Bullying at work, recognising it & its impact on innovation

Bullying at work on the increase

Bullying at workOr so the reports and surveys tell us. What we do know is that where bullying exists, trust does not. We also know that innovation requires openness and trust. So what do we really have in our organisations – innovation OR bullying?

Are you being bullied at work – or are you a work place bully?

As employers we have a responsibility to our employees, customers and suppliers for them to be respected and not bullied in any way. To deliver on that responsibility we need to first recognise when bullying is taking place.

It is said that half the population are bullied (not all at work)… most only realise it when they read articles like this.

How to spot a workplace bully:

Bad (ineffective) Manager/ Team Leader Good(effective) Manager/ Team Leader
Bully / Coward Leader
Random/ impulsive Decisive
Rigid/ short term Identifies short & long term goals
Abdicates responsibility Accepts responsibility
Takes all the credit Shares credit
Denies failings Acknowledges failings
Inability to learn or change ways Learns from experience
Inconsistent Consistent
Critical, singles people out Fair, treats people equally
Disrespectful and inconsiderate Respectful & considerate

Bullying is often characterised as offencive, intimidating or insulting behaviour, an abuse of power through means intended to undermine, humiliate or denigrate the recipient.

Harassment is unwanted behaviour affecting the dignity of an individual in the workplace. It may be related to sex, age, religion, race, disability or personal preferences of the individual. It may be persistent or a one off incident.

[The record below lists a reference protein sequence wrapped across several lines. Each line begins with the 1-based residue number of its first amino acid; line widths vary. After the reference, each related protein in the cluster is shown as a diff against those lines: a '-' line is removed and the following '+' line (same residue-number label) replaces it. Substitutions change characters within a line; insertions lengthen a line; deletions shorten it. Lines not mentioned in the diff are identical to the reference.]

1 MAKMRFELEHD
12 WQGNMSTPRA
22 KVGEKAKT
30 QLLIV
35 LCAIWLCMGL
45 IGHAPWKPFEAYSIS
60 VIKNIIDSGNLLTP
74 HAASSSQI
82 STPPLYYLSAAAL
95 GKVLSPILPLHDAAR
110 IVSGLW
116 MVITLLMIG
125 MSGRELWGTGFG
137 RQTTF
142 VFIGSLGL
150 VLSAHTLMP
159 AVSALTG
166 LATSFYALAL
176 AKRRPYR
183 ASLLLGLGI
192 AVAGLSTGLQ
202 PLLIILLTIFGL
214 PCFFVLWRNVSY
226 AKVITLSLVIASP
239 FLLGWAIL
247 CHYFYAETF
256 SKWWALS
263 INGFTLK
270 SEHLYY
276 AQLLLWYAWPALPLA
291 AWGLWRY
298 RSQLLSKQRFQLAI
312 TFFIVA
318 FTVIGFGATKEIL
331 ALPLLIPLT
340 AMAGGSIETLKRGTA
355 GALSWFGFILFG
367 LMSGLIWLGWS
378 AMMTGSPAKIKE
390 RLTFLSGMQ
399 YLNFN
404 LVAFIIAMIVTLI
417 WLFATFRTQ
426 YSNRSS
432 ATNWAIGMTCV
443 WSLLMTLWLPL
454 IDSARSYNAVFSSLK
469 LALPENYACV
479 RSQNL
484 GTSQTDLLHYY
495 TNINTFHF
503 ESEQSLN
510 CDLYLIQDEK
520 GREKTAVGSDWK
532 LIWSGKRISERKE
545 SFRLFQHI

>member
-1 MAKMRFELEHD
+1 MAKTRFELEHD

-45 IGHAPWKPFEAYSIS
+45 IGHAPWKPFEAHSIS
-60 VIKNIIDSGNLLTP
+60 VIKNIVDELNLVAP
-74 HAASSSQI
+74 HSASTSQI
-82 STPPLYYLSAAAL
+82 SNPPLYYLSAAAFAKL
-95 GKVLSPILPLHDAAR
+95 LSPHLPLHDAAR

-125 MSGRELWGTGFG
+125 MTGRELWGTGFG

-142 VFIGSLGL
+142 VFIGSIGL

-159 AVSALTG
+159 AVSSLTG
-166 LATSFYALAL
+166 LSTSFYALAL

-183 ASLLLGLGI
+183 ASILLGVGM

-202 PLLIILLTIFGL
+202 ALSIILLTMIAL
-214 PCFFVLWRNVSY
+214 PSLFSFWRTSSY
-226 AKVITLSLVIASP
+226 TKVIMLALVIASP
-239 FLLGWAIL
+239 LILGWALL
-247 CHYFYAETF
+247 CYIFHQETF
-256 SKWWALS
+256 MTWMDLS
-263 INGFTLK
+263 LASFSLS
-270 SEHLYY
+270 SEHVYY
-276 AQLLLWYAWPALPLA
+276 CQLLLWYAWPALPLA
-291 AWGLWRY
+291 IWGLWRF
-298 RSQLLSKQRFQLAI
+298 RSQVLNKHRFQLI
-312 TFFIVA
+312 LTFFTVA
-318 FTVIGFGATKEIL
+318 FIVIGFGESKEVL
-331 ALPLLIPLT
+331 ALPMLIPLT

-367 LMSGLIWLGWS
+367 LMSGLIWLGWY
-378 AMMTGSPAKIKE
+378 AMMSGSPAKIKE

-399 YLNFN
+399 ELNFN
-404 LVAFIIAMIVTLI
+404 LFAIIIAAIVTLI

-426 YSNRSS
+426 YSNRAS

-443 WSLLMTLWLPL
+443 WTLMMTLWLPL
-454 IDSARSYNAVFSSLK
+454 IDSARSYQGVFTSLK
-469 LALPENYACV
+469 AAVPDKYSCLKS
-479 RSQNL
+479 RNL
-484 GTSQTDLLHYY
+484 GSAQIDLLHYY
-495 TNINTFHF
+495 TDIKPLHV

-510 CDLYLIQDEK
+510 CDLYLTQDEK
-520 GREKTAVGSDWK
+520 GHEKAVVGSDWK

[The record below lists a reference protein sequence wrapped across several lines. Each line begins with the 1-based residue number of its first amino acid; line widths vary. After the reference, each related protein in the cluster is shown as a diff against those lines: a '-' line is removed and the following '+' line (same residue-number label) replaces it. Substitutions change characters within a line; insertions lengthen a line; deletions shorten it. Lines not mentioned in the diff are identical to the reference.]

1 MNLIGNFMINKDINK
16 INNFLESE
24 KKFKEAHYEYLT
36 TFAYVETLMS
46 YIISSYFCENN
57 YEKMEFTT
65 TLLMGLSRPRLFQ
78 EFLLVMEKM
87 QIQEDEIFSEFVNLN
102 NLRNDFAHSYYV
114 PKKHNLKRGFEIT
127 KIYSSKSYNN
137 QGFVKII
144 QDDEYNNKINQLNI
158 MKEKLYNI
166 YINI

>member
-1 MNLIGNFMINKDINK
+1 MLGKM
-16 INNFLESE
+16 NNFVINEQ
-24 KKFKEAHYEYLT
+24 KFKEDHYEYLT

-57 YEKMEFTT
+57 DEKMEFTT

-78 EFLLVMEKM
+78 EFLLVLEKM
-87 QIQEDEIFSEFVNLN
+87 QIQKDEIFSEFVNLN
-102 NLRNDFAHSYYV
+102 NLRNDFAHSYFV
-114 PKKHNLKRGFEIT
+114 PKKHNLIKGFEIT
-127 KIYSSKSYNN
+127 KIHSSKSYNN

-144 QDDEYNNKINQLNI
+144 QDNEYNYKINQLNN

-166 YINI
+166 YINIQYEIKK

What is bullying?

What is bullying? 

  • Constant nit-picking, fault-finding or criticism of a trivial nature – the triviality, regularity and frequency betray bullying; often there is a grain of truth in the criticism to fool you into believing the criticism has validity, which it does not; often, the criticism is based on distortion, misrepresentation or fabrication
  • Simultaneous with the criticism, a constant refusal to acknowledge you and your contributions and achievements or to recognise your existence and value
  • Constant attempts to undermine you and your position, status, worth, value and potential
  • Where you are in a group (eg at work), being singled out and treated differently; for instance, everyone else can get away with murder but the moment you put a foot wrong – however trivial – action is taken against you
  • Being isolated and separated from colleagues, excluded from what’s going on, marginalised, overruled, ignored, sidelined, frozen out, sent to “Coventry”
  • Being belittled, demeaned and patronised, especially in front of others
  • Being humiliated, shouted at and threatened, often in front of others
  • Being overloaded with work, or having all your work taken away and replaced with either menial tasks (filing, photocopying, minute taking) or with no work at all
  • Finding that your work – and the credit for it – is stolen and plagiarised
  • Having your responsibility increased but your authority taken away
  • Having annual leave, sickness leave, and – especially – compassionate leave refused
  • Being denied training necessary for you to fulfil your duties
  • Having unrealistic goals set, which change as you approach them
  • Ditto deadlines which are changed at short notice – or no notice – and without you being informed until it’s too late
  • Finding that everything you say and do is twisted, distorted and misrepresented
  • Being subjected to disciplinary procedures with verbal or written warnings imposed for trivial or fabricated reasons and without proper investigation
  • Being coerced into leaving through no fault of your own, constructive dismissal, early or ill-health retirement, etc

 

 

How to recognise a bully:

How do I recognise a bully?Most bullying is traceable to one person, male or female – bullying is not a gender issue. Bullies are often clever people (especially female bullies) but you can be clever too. Who does this describe in your life? 

  • Jekyll & Hyde nature – vicious and vindictive in private, but innocent and charming in front of witnesses; no-one can (or wants to) believe this individual has a vindictive nature – only the current target sees both sides
  • Is a convincing, compulsive liar and when called to account, will make up anything spontaneously to fit their needs at that moment